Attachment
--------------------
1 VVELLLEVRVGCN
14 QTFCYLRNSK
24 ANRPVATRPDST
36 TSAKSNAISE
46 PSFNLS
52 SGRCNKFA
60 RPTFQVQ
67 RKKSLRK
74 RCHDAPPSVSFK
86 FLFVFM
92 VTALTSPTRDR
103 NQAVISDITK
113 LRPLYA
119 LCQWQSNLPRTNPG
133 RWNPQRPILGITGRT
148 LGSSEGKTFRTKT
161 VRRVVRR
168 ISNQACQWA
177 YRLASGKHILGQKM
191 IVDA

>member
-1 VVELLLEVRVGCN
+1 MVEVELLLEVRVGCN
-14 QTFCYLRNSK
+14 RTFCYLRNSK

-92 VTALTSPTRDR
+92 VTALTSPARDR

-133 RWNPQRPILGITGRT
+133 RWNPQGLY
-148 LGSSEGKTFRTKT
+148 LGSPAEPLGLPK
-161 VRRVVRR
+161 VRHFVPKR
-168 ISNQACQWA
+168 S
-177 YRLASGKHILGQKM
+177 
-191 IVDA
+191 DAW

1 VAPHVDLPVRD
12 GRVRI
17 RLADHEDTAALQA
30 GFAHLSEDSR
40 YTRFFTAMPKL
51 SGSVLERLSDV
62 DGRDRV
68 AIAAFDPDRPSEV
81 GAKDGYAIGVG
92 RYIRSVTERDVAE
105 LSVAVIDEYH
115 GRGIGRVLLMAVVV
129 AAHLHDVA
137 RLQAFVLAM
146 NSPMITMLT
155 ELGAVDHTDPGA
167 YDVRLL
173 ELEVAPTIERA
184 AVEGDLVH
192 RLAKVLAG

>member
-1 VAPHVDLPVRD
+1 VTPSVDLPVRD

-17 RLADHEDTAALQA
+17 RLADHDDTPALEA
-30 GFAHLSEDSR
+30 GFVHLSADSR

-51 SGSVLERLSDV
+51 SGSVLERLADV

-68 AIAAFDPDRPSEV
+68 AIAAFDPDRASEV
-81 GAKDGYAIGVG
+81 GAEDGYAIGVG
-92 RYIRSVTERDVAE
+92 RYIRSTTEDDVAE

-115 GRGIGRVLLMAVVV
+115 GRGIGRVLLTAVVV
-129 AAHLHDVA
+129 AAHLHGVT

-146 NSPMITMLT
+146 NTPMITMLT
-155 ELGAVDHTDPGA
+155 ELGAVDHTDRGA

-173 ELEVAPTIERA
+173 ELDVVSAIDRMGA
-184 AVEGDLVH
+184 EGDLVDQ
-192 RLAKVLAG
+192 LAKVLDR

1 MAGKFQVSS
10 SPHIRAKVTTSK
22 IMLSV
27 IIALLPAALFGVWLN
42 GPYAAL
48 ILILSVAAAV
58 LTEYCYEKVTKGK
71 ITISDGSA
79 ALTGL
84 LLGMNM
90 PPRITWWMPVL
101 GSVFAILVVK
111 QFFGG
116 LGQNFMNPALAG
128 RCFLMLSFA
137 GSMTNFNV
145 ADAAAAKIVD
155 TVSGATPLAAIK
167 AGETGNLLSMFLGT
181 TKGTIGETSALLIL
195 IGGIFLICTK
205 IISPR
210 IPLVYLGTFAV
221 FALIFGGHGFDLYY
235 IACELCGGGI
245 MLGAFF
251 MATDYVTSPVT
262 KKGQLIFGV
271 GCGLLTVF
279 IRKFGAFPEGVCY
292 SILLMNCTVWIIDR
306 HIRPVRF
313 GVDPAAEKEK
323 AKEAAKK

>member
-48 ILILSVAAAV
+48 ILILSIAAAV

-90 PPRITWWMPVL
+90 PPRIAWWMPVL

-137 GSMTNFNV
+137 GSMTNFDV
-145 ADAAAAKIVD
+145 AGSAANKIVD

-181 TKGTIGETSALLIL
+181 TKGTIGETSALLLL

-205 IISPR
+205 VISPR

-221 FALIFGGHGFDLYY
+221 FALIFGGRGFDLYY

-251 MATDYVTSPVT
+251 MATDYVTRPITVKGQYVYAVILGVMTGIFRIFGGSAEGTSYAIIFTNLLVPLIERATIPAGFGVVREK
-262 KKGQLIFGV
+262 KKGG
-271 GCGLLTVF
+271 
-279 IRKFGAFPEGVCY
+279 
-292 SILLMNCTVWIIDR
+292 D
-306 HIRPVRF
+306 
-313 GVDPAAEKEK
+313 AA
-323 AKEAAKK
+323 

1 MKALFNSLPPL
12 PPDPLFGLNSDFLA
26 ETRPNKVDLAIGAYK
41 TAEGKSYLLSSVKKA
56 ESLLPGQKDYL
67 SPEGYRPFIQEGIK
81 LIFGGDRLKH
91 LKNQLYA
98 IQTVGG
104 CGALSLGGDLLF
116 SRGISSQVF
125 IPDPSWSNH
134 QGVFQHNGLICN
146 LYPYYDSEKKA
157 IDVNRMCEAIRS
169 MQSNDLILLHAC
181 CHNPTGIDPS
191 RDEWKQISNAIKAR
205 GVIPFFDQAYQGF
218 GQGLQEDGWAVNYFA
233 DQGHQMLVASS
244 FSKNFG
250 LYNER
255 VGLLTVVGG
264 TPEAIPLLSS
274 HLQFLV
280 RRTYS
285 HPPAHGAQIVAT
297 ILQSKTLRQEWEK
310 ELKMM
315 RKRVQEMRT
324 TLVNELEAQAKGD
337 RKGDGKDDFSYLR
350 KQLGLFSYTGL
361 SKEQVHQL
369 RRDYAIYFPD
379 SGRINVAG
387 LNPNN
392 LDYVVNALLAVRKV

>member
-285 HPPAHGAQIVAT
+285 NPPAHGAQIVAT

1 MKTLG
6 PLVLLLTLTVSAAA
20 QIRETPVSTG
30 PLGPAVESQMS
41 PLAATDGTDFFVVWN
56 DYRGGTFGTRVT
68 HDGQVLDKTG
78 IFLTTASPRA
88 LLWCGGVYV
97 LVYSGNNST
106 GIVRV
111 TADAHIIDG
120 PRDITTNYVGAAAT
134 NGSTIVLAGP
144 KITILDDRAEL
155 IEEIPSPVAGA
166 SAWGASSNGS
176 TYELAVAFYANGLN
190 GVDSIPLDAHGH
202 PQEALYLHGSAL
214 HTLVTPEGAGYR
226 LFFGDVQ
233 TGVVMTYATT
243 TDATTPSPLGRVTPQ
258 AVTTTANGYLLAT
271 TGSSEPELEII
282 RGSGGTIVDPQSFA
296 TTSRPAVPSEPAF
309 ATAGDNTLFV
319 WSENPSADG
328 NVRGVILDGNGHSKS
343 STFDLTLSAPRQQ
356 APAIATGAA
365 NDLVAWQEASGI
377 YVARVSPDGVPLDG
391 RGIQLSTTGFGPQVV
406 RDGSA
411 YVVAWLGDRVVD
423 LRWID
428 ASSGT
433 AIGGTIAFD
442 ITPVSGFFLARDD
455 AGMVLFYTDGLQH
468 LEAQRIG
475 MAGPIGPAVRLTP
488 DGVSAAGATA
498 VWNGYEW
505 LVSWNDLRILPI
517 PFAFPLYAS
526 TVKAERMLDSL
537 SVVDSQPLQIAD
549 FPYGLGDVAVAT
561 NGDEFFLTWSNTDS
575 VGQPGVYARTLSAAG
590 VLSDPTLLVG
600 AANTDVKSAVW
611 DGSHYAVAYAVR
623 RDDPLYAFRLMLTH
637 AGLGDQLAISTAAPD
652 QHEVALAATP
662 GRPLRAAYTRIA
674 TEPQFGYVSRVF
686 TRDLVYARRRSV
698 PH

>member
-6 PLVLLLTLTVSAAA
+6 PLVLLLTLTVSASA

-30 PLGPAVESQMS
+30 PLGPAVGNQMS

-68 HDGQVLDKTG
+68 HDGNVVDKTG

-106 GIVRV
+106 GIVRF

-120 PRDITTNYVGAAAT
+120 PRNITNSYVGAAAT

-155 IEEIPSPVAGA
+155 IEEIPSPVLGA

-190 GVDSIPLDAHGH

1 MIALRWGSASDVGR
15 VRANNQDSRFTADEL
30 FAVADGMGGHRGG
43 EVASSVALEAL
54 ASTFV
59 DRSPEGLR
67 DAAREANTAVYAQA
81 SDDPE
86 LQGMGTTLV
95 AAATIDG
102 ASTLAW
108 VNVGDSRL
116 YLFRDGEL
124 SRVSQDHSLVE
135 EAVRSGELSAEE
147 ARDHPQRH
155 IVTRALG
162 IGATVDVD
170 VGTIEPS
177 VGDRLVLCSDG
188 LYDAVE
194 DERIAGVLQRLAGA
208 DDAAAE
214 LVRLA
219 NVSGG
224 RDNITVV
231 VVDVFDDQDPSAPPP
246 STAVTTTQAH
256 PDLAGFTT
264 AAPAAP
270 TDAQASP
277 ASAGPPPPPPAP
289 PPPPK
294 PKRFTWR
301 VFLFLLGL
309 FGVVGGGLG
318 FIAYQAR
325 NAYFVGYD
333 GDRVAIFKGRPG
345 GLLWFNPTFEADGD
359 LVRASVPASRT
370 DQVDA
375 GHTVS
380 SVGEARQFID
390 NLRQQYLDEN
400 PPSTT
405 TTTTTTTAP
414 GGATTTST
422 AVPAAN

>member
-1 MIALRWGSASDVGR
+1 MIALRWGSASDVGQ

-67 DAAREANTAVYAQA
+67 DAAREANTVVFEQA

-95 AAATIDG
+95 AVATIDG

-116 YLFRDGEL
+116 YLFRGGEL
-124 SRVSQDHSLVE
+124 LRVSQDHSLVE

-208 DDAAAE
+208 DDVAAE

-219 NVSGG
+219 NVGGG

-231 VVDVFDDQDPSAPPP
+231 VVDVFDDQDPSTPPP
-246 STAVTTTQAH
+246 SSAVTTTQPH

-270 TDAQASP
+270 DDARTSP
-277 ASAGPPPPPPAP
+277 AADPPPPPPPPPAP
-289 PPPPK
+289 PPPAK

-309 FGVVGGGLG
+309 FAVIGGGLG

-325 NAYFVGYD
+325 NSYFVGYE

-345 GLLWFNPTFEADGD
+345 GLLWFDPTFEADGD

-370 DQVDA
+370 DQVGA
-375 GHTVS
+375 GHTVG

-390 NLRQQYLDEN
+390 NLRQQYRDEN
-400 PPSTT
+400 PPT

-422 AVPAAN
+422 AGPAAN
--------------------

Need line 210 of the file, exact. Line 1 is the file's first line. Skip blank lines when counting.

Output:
144 KITILDDRAEL